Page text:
Teaching 16 year olds some IT skills also means teaching them a great deal of netiquette: how to behave online. Most of that has to do with social media: what to share and – and foremost – what not to. A great rule I picked up on the AppleEDUChat conversations on Twitter was the ‘Grandma’-rule: never post anything you wouldn’t want your grandma to see. However, this often doesn’t seem to achieve the goal of getting adolescents to really reflect on the possible consequences of their online behaviour. Unwanted sexting, forwarding very disturbing content, not setting proper privacy barriers, … Research in the Netherlands has shown that pupils as young as 11 years old are seeing things through social media that they – and in fact nobody – should be exposed to.
So I decided to take my lessons one step beyond: instead of using video, texts and real life testimonies, I used the great bookwidgets app to create a digital escape room. The idea is simple: what could be the consequences of forwarding stuff you shouldn’t be forwarding? When the pupils enter the class, they only see a countdown clock. They open the app, and they get the message that they are charged with distributing child pornography. Using screenshots of whatsapp messages (which I created, so I was in control of the content – I don’t want to traumatise my students!), excerpts of websites for youngsters about sexting, and part of a lawyers’ podcast about the criminal aspects of forwarding images that aren’t yours to share, they have to prepare their defense. Only if they prove to know enough to make their case, they can escape their prison cell at the end of the lesson.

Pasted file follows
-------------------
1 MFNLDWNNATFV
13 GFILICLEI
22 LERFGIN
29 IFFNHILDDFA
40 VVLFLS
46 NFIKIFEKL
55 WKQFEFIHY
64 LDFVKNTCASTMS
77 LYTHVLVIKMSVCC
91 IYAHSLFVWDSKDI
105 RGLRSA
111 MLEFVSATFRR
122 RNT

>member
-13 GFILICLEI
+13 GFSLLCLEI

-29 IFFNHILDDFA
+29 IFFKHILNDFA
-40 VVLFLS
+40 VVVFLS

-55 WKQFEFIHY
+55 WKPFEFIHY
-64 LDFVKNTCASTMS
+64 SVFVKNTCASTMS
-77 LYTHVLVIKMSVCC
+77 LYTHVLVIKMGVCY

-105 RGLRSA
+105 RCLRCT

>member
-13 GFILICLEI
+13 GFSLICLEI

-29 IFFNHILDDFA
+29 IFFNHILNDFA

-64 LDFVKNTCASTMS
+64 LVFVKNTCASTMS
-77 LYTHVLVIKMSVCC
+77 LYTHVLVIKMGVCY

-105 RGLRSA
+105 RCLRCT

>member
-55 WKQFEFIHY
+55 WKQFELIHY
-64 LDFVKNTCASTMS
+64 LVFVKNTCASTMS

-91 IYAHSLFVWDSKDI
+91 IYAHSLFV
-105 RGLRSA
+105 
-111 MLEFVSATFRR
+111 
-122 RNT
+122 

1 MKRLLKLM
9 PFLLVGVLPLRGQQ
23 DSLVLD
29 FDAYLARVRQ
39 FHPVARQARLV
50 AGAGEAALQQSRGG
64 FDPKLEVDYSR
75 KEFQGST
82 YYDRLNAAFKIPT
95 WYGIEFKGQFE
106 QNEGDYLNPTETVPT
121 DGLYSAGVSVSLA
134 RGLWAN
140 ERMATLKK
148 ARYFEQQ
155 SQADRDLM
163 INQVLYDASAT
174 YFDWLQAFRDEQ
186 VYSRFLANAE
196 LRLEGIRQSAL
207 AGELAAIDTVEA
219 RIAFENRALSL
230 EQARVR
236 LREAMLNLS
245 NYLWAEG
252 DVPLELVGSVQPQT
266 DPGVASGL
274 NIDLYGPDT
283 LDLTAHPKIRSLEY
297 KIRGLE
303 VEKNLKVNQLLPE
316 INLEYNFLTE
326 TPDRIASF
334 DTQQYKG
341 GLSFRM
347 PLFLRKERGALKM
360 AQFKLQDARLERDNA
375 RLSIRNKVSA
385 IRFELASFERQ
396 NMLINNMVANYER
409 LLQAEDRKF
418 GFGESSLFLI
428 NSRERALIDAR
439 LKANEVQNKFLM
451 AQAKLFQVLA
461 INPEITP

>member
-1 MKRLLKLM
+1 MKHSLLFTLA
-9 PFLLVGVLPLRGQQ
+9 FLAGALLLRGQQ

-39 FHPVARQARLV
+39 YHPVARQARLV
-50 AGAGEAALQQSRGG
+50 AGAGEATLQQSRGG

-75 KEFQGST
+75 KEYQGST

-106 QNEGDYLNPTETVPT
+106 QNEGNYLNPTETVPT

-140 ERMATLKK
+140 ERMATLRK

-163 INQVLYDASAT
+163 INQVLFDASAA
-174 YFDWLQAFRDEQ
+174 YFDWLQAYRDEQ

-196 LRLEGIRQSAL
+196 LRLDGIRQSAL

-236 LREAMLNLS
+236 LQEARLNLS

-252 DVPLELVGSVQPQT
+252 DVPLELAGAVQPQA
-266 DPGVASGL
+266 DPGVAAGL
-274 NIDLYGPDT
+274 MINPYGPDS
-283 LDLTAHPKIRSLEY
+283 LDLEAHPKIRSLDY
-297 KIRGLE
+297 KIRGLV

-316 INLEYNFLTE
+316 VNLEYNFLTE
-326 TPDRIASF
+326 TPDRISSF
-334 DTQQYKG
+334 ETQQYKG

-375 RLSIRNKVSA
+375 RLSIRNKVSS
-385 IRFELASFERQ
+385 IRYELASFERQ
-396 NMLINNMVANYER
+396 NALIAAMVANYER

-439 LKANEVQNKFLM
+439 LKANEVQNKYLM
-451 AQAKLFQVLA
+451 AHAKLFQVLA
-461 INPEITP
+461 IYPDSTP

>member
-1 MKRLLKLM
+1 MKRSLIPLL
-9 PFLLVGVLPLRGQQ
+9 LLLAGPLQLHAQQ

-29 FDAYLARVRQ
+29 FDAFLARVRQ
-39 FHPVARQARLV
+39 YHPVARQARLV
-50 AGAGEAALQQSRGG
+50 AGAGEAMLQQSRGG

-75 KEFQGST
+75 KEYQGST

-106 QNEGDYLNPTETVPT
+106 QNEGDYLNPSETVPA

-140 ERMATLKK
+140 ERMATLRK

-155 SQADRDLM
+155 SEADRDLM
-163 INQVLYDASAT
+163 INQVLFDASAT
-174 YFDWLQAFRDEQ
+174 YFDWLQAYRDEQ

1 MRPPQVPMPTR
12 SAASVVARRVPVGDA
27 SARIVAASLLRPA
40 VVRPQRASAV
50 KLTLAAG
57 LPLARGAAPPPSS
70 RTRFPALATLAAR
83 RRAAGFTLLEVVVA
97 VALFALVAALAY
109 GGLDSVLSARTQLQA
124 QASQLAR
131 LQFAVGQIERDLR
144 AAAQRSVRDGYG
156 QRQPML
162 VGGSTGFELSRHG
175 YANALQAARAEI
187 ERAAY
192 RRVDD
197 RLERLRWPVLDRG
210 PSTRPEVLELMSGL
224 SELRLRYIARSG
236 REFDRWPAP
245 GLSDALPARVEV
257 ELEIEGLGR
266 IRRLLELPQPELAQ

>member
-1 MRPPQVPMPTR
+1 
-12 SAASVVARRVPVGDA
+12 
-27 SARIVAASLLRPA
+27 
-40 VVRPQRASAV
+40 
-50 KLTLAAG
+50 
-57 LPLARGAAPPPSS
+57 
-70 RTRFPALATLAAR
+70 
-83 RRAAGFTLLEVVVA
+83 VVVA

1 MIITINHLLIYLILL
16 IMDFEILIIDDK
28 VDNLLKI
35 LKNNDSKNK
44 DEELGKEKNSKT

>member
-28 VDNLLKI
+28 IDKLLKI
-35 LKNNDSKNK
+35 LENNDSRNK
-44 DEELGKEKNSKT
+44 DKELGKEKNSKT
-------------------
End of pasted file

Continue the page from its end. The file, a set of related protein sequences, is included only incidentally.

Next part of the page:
On a practical level, I used 5 different so called ‘widgets’ (exercises, assignments). The first one explained the background story (why they were in prison, what they had to do) and introduced a few coding strategies (such as the pigpen). The four other widgets could only be opened using a four-letter of -digit password. Only by completing the riddle in the previous widgets, could the pupils get the password and open the next ones. On top of that, the widgets were numbered in morse code, so it wasn’t clear at the start in which order they had to be solved. Every 10 minutes or so, they countdown clock would display a hint to help pupils that got stuck move along.
I took me a lot of time and work to get this done, but the response I got form my pupils was overwhelmingly positive. They were motivated, determined and totally engaged! They kept on discussing it long after the lesson was over, and the message really came across. I plan on implementing this for more of my lessons that have mostly affective learning outcomes. I totally recommend this!